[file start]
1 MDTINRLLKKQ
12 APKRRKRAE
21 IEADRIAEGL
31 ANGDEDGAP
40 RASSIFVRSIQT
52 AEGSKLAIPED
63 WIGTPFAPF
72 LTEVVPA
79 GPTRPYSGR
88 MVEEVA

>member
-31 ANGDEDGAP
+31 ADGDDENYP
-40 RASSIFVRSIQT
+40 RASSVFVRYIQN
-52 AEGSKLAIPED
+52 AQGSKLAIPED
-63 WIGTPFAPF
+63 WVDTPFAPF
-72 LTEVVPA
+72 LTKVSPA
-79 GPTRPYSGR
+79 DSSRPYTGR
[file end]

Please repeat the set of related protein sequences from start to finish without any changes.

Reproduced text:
1 MDTINRLLKKQ
12 APKRRKRAE
21 IEADRIAEGL
31 ANGDEDGAP
40 RASSIFVRSIQT
52 AEGSKLAIPED
63 WIGTPFAPF
72 LTEVVPA
79 GPTRPYSGR
88 MVEEVA

>member
-31 ANGDEDGAP
+31 ADGDDENYP
-40 RASSIFVRSIQT
+40 RASSVFVRYIQN
-52 AEGSKLAIPED
+52 AQGSKLAIPED
-63 WIGTPFAPF
+63 WVDTPFAPF
-72 LTEVVPA
+72 LTKVSPA
-79 GPTRPYSGR
+79 DSSRPYTGR